I firmly believe that if you always, 100% support your own choices when you make them, there’s no need to regret them later on. Regret only follows when you have doubts about a certain decision in the first place, and then continue to do it anyway.
18. Do you think it’s easier or harder to become a hardcore world traveler today, versus when you started?
I only started about five years ago, and I don’t think much has changed since then. Sure, every day there’s more information to be found online; but when I started, I got everything I needed to know from the Internet, too.
19. What crazy story can you tell us about a terrible travel experience, and what, if anything, did you learn from it?
Yes, absolutely. This particular story took place in the Flinders Ranges, a series of mountain ranges in South Australia. I had heard and read good things about a beautiful, unpaved road through the Ranges, a road that, apparently, was suited for two-wheel drive cars. So, I went for a drive. At the beginning of that road, there was a sign saying “Road Closed,” which I decided to ignore. I drove for about twelve miles, a distance that took me nearly an hour. After it had become too dark to drive any further, I stopped, cooked some dinner and crawled into my sleeping bag in the back of my station wagon.
In the morning, I continued on what was a beautiful winding road, running over hills and through valleys. After a while, it got bumpier and I started to notice more rocks and fallen tree branches on both sides of the road. I kept driving on anyway, convinced that it would get better. And, of course, it quickly got worse. The road conditions worsened until the point where there was a little stream crossing the road. I had driven across some puddles before that, but this was when I realized that I couldn’t possibly go any further. I reluctantly tried to turn around my car. I backed up and when I wanted to go forward again, I felt that the car didn’t move. At all. I was stuck in the riverbank.
This was the first time in my life that I really panicked. My car was stuck in a riverbank in the Australian Outback, at least 25 miles in any direction from the nearest paved road. I quickly regained my composure, though. I always made sure that I had plenty of water and a sufficient amount of food in my car. I could stay there for several days if I had to. The biggest problem, however, was that no one knew where I was, and there probably wouldn’t be any cars passing by. The road was closed. Walking back was an option, but that would take at least nine or ten hours. Walking also meant that I’d have to spend the night on the side of the road. Temperatures were soaring; carrying enough water, food, and a tent for such a long hike in the sun was nearly impossible.
Before starting to walk back, or simply waiting for someone to pass by, the most logical thing to do was try and free myself. So, I started trying everything I could think of. I pushed and pulled, but, of course, I didn’t have the strength to move my car myself. Next option: trying to remove the mud around my tires. I got in my car and tried to drive backward and forward. Nothing happened. An hour went by as I tried to dig deeper and deeper, resulting in my car only sinking more into the riverbank. I ended up using all my cooking pots and pans to help dig away the mud. Suddenly, I felt something hard beneath the mud and water and I knew I had reached a rocky surface. That was the moment when I realized that this could actually work. Behind and in front of my tires I put several small stones, which hopefully would create some traction. I tried driving again, a few times, and suddenly, smoothly, my car jumped forward. I can’t even start to describe the relief that I felt when I drove my car back up the slope. Completely soaked and covered in mud, I washed myself in the stream, put on some clean clothes, and returned to the inhabited world.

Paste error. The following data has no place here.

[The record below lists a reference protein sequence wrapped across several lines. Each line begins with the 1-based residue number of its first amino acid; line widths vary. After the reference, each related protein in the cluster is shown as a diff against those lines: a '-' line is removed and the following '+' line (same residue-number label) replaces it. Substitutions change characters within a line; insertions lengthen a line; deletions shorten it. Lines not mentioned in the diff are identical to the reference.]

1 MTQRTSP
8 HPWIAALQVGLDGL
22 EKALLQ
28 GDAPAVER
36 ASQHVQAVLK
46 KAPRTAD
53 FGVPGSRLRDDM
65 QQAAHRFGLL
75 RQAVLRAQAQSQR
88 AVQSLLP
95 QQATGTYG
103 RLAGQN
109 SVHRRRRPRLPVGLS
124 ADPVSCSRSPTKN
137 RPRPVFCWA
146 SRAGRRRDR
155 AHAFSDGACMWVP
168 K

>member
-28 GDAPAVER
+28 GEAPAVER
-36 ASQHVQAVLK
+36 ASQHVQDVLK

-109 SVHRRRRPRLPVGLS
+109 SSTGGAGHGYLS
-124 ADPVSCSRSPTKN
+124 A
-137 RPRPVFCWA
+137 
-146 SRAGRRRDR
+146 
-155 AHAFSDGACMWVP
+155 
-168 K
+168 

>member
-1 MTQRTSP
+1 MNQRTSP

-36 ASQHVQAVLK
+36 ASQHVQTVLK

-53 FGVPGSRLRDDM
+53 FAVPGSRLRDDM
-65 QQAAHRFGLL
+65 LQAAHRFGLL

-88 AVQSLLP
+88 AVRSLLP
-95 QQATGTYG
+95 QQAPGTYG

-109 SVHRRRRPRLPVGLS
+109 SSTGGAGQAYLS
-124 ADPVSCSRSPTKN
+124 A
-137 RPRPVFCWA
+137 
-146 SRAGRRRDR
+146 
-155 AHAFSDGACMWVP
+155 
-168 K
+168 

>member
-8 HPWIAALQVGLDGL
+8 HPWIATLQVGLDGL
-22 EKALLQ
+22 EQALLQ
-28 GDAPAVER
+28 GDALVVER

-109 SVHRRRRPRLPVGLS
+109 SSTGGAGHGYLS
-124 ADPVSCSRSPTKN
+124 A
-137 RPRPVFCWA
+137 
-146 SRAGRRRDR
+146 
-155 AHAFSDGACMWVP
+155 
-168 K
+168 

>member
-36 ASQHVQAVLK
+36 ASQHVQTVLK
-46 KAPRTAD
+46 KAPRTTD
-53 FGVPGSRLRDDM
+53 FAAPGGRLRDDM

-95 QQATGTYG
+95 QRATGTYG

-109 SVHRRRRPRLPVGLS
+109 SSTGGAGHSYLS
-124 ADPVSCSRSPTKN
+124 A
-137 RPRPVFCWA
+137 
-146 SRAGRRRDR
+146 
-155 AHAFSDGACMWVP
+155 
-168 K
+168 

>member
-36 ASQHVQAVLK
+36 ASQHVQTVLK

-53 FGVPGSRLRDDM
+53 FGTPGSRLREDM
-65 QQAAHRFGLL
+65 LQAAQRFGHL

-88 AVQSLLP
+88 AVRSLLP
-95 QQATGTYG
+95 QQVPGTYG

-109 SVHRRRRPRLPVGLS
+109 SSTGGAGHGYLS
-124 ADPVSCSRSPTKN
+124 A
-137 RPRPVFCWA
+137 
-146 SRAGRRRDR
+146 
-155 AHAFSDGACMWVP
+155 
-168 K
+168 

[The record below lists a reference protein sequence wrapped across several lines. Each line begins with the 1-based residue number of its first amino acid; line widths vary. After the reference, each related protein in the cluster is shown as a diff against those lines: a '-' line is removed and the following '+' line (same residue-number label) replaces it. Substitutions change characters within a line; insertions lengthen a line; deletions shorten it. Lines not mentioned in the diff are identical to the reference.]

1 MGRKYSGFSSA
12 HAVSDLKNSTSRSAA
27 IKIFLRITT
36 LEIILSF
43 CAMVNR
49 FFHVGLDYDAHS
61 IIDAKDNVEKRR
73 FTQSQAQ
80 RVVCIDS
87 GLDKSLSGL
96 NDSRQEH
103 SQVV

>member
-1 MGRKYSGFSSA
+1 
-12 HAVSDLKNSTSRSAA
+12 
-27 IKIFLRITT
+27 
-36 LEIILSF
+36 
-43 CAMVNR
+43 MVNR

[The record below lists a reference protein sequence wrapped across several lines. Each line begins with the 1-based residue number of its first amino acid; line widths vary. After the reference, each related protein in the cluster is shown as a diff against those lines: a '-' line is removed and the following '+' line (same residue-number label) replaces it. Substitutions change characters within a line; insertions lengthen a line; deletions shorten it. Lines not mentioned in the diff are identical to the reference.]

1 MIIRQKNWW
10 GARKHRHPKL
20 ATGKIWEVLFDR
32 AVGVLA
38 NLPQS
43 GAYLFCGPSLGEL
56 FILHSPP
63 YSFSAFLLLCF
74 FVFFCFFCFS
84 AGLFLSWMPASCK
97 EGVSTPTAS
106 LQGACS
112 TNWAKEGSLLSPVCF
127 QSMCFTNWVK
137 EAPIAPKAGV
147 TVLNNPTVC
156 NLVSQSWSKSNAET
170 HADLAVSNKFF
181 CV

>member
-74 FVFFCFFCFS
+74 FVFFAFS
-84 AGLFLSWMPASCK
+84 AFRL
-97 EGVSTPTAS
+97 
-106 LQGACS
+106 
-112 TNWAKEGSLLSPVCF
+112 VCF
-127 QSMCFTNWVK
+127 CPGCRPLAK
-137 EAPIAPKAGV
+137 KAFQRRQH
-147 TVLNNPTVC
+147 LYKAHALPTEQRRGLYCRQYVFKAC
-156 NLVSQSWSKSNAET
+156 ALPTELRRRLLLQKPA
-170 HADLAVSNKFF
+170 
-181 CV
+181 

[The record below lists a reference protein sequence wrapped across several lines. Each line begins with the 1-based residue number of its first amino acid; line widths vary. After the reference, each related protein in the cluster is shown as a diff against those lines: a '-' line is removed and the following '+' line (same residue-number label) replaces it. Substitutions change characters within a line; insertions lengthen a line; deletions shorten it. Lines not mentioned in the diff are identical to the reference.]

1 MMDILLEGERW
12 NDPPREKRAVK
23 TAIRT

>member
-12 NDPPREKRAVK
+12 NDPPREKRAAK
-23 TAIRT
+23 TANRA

The main lesson I learned from this experience is obvious: Do not (ever) ignore a road sign. They’re there for a reason.
20. What about a good experience you had that makes it all worthwhile?
Luckily, good travel experiences outnumber the bad ones. I’ve been invited to a local couple’s house in Australia after helping them out with their broken down car, and I’ve had dinner with an elderly farming couple in rural Sweden, for instance. The best feeling in the world is when strangers invite you into their homes and share an afternoon or evening of their lives with you.
21. Do you have any favorite places that will always bring you back, or that hold special memories for you?
Bunbury, Australia, is a place that changed my life forever — that’s where I met my wife Caroline. Australia in general is a place that I truly cherish, a place that has opened my eyes and mind to the rest of the world and has turned me into a passionate traveler.
Other places that come to mind are the absolutely gorgeous Lofoten Islands in northern Norway (for their natural beauty), Stonehenge (where I celebrated the summer solstice with hundreds of other people) and Ireland (where Caroline and I spent three months traveling around).
22. What about places that are nothing but a turn-off, regardless of whether you have visited them before or not?
Honestly, I’ve never been to a place that I found disappointing. I try to look for the good in everything, and I do that when I travel, too. A place always has something good to offer, whether it’s food, nature, the people, or something else entirely. There are, however, some countries that, for a reason I don’t know myself, I have no desire to visit. Two examples of such countries are Japan and China.